On March 25, I met a friend for a picnic near my home.
For about eight months, he and I had gradually become accustomed to spending more and more time together. Before social distance began, we routinely spent 10-12 hours a week together, sharing meals, errands, conversations, and artistic projects, with the occasional evening date scattered in there for good measure.
We’ve both struggled to adapt our pre-pandemic routines to this strange new normal we live under so, when I suggested we might take a social distance appropriate walk together on the bike trail that winds through town, he leaped at the idea.
Wednesday was beautiful in southern Colorado. Temperature about 70 degrees, blue skies, a scattering of clouds, just enough breeze to keep comfortable. The grass was coming in but trees weren’t quite budding yet.
My friend called ahead, wanting to know if I’d eaten yet. Would I like Greek takeout? The restaurant he suggested is excellent. I told him what I’d like.
A little bit later I grabbed my knitting and went to the park. I sat on newly green grass with my back to a tree, keeping track of K2 P2 in my head, thinking about all that had shifted since our last lunch.
It didn’t seem that anything could possibly get worse or harder; that we might have to endure social distance for a few weeks but that all would go back to normal without too much trauma. I already had friends in Colorado and elsewhere who had been affected by COVID-19. But still, I hoped this was as hard as it would get.
He said, “Hello, curly” as he came to a stop eight or 10 feet from where I sat.
I had to remind myself to maintain the distance between us. Since the first lunch we had together more than a year ago, hugs have always been part of our physical vocabulary. As our friendship morphed, we’ve come to hold hands, touch back and shoulders and faces.
We lean into each other over restaurant tables, our legs brushing together under them. This careful maintaining of distance felt oddly formal, as if starting our friendship over from scratch.
I’ve said over and over again that the difficulty we’re all experiencing now feels like grief. I should know. I lost my husband of 14 years to a flu virus in February 2019. Having all of my external coping mechanisms ripped away in a matter of days feels as traumatic as seeing my husband progress from BiPAP mask to ventilator to dead in barely three weeks.
We sat on the retaining wall by the playground, ate our gyros, and talked. Beforehand, I had worried about the pace and ease of conversation. We’re accustomed to talking quietly across cafe tables in coffee shops. I worried that the six feet between us would become an insurmountable amount of space but I shouldn’t have worried.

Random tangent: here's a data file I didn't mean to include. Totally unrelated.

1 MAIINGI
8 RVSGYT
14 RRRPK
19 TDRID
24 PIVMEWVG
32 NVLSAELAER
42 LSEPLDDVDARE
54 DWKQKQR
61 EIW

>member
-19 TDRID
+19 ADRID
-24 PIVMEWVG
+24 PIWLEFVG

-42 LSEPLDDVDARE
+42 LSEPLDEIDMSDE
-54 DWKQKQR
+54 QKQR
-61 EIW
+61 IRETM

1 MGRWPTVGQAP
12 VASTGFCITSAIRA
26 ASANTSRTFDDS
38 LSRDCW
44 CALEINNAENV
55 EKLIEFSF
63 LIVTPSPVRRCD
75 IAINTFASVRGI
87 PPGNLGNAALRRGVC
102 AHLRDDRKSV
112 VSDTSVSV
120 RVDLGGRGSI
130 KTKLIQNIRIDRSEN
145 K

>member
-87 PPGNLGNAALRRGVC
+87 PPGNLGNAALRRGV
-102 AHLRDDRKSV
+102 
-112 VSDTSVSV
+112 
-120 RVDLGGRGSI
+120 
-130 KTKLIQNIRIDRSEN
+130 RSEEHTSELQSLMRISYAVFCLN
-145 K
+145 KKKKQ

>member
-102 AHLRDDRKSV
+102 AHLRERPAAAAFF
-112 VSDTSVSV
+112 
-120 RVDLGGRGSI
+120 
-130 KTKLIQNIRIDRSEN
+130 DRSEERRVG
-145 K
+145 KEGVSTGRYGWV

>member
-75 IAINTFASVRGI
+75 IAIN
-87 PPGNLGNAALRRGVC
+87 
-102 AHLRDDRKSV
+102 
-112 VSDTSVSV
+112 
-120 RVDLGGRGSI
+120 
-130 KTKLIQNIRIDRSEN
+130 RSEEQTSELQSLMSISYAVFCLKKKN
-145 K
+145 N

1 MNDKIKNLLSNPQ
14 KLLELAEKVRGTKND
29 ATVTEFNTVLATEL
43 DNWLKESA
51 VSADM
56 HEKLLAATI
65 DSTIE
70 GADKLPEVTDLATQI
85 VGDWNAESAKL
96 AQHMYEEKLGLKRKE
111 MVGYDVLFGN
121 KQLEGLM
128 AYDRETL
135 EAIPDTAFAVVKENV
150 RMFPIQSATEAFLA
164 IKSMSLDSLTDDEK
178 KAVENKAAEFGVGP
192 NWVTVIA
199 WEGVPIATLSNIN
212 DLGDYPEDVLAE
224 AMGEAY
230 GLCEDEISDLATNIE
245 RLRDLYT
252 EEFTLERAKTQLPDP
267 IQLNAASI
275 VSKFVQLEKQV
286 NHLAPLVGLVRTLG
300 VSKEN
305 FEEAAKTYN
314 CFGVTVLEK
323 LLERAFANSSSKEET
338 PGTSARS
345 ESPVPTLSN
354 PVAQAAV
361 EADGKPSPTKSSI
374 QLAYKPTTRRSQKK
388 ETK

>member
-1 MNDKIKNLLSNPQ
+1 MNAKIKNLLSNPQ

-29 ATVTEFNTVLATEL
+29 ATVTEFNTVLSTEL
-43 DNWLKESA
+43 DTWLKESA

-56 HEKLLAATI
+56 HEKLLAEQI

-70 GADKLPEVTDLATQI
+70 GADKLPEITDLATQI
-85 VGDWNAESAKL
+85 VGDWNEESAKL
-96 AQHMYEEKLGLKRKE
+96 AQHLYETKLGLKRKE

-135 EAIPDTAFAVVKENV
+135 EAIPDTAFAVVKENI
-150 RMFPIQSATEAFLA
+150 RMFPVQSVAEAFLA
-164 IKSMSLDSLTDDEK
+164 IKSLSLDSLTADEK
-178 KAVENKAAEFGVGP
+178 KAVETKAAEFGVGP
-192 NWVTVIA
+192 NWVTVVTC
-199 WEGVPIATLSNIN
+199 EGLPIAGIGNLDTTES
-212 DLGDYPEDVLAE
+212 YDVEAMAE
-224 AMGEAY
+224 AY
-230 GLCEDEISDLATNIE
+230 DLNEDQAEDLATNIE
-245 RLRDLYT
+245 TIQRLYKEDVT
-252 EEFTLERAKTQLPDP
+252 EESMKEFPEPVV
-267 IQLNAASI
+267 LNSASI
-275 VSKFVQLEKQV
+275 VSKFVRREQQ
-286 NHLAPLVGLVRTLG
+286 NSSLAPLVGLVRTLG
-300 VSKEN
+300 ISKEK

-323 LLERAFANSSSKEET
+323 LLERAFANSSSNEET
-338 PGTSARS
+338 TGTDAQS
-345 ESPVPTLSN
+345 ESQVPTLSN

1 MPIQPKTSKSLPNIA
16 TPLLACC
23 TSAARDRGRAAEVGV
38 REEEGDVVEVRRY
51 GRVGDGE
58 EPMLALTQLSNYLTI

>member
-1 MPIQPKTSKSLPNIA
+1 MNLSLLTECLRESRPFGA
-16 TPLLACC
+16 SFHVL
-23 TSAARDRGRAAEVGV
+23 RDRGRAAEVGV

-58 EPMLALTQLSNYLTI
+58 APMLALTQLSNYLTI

As always, conversation took off, winding through several local issues, a community meeting I’d attended, conversations with other friends, current events and concerns. We had said we would eat, then walk on the bike trail. Instead we ate, and we talked.
A couple of times, I hinted that if we were going to walk, we should do that, and he demurred, saying he was enjoying the conversation too much. At that point, we hadn’t sat in the same space for 16 days. The pleasure of conversation in shared space outweighed the potential of a walk and seeing things to photograph.
We’ve rarely met for a meal that lasted less than two hours and our picnic was no different. We ended, thinking we’d be able to have these kinds of picnics once or twice a week until COVID’s most potent threats passed us by.
“I’ll get grocery store sushi next time,” he said. Apparently, the Albertson’s in our community has an excellent sushi counter. We walked to his car a little after 3 p.m., parting with namaste-like bows. The movements felt right, yet out of place. Careful and polite in a way that isn’t “us.”
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I walked home trying to gather my thoughts. The very first time we talked about having picnics in local parks — weeks before COVID appeared to be any sort of significant threat in the U.S. — we’d both imagined cozy intimate affairs with a blanket under a tree and a pretty basket of goodies.
This didn’t work out that way but it’s still an afternoon I’ll remember, one of many firsts in our friendship.
It was almost 3:30 by the time I got home. I opened up Facebook to see what was new with friends and family and, instead, was confronted with a Colorado Sun post time-stamped 30 minutes earlier.
At the time that my friend and I were talking about the possibility of more picnics like this one, Governor Polis had been announcing shelter in place beginning at 6 a.m. March 26.
Reading that headline felt like the day my husband’s doctor pointed at the ventilator and the worrying changes in his brain wave readout and said, “This, right here, is the best outcome we can hope for.” And he didn’t have to say what the worst outcome was because we both understood. I’d hoped for social distance — isolation felt an awful lot like death.
It’s been 14 days since that picnic. We haven’t seen each other. We’ve dutifully maintained our shelter in place. We both have too much to lose if one of us gets sick.
Since the beginning of this odd little friendship we have, we’ve said it feels like there’s never enough time for all that we want to do and say. Right now, it feels like there’s no sand at all left in the hourglass.
All I can do is look at the sand in the bottom glass, waiting for the day I can turn it over, and we can start counting time again.
Miriam Neff is a poet, playwright and artist living in Pueblo.
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